Here are four high-quality wading boots with BOA lacing.

Orvis Pro BOA Wading Boots
Orvis Pro BOA Wading Boots
Orvis Pro BOA Wading Boots
Our Score

These are high-quality, lightweight wading boots with a reliable BOA lacing system that has a lifetime guarantee.

They are comfortable and offer OK ankle support (I'd prefer the Simms Guides for a remote country trip for the extra ankle support) and feels like a hiking boot.

Orvis collaborated with tire maker Michelin to produce a high-grip rubber sole for this boot that grips well on slippery rocks without the need to add studs.

Simms Guide BOA Wading Boots
Simms Guide BOA Wading Boots
Simms Guide BOA Wading Boots
Our Score

I am a huge fan of Simms Guide boots (see here for my review and a picture of my old Guide boots that I absolutely flogged over the course of five seasons and were still going strong at the end of it). The Guides now have the option of BOA lacing in a boot that's proven to be comfortable and stand the test of time.

Korkers River Ops BOA
Korkers River Ops BOA
Korkers River Ops BOA
Our Score

These are striking black boot that Korkers say is their most durable yet. It is a high-end wading boot that is built to last with molded rubber and plastic sections and tough woven cloth incorporated into the design. It comes with Korkers boots' trademark interchangeable soles giving you the choice of felt soles or rubber soles depending on the situation.

Simms Headwater BOA Wading Boots
Simms Headwater BOA Wading Boots
Simms Headwater BOA Wading Boots
Our Score

Simms has added the BOA lacing system to their lightweight, entry-level Headwater wading boot. The result is a great boot, but a slightly higher price tag than the standard Headwater Boot. These are comfortable and light and good quality, although they won't last as long as the Guide models.

Can BOA Laces Break?

Theoretically, yes. But stainless steel is extremely durable and any breakage that occurs (highly unlikely) will be a result of a manufacturing defect rather than the wear and tear that you get with conventional laces.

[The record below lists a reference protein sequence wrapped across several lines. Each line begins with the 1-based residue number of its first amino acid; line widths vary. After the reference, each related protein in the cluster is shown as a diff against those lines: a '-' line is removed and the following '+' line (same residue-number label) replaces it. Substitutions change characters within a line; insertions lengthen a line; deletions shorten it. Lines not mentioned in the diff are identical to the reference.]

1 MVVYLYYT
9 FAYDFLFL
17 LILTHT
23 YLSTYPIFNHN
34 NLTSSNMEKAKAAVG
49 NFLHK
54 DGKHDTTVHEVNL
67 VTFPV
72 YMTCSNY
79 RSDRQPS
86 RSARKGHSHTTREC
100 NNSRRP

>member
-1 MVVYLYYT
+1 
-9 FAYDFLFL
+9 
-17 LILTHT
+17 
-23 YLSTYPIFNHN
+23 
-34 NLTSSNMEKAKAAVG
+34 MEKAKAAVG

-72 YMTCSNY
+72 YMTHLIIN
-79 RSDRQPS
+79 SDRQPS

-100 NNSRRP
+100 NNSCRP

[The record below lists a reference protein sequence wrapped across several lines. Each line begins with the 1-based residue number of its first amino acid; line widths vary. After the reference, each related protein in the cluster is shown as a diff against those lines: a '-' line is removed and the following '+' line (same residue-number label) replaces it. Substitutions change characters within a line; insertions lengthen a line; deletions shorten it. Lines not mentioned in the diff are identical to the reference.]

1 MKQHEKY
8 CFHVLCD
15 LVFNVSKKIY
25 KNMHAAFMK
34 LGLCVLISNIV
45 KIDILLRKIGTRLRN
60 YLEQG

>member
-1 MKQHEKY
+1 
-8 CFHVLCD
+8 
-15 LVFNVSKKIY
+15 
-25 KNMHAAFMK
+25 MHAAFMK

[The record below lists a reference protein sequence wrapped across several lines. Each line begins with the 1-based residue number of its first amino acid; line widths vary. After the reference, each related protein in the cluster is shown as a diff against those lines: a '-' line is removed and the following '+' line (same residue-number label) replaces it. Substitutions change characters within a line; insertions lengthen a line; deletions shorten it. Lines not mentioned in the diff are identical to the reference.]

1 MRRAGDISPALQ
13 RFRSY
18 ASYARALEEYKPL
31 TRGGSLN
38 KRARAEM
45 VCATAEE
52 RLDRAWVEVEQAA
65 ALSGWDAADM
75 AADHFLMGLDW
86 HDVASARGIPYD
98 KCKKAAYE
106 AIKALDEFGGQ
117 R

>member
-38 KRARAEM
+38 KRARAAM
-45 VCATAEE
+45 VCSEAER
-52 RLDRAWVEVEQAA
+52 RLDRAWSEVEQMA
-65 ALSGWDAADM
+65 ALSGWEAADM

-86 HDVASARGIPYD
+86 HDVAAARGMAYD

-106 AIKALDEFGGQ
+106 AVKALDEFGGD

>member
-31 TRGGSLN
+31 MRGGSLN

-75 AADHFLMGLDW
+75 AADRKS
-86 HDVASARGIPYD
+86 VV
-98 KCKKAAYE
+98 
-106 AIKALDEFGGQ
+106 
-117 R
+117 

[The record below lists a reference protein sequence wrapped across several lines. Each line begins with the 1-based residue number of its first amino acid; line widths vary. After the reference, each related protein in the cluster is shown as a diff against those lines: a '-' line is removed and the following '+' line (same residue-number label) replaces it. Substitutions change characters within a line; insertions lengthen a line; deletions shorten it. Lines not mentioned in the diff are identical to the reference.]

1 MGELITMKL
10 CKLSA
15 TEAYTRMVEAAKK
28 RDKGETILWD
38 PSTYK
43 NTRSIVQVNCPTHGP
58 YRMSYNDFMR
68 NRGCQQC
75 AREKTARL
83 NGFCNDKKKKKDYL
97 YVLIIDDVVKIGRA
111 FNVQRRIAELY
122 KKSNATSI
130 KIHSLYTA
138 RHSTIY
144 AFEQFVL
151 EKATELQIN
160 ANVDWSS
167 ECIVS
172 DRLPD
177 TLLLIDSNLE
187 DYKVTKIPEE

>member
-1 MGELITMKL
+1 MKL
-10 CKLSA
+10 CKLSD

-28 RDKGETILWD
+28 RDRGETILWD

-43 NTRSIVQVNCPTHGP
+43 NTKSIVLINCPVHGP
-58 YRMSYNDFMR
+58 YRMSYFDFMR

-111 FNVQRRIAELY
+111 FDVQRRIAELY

Where Did Boa Laces Originate?

Wading boots with BOA laces Simms Headwater Close Up
Simms Headwater Wading Boots feature BOA laces for quick and secure adjustment, providing comfort and ease while wading in the water.

BOA laces come from the world of snowboarding boots, where they first appeared in 2001. The BOA System was invented by a Colorado entrepreneur and they are now used in running shoes, cycling shoes, workwear, skiing boots, workwear, golf shoes, and of course wading boots.

How Should You Care for BOA Lace Boots?

Pretty much the same way you do with other boots – rinse in cold water, particularly if they’ve been used in a saltwater environment. And be sure to dry them in the sun or near (but not too near) a fire or heat source if it is not sunny.

The one extra thing to do is run the hose or stream of water under the BOA dial to ensure any dust or sand that might impede the mechanism is flushed out.

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AUTHOR
Rick Wallace is a passionate angler and fly fisher whose work has appeared in fishing publications including FlyLife. He's appeared in fishing movies, founded a successful fishing site and spends every spare moment on the water. He's into kayak fishing, ultralight lure fishing and pretty much any other kind of fishing out there.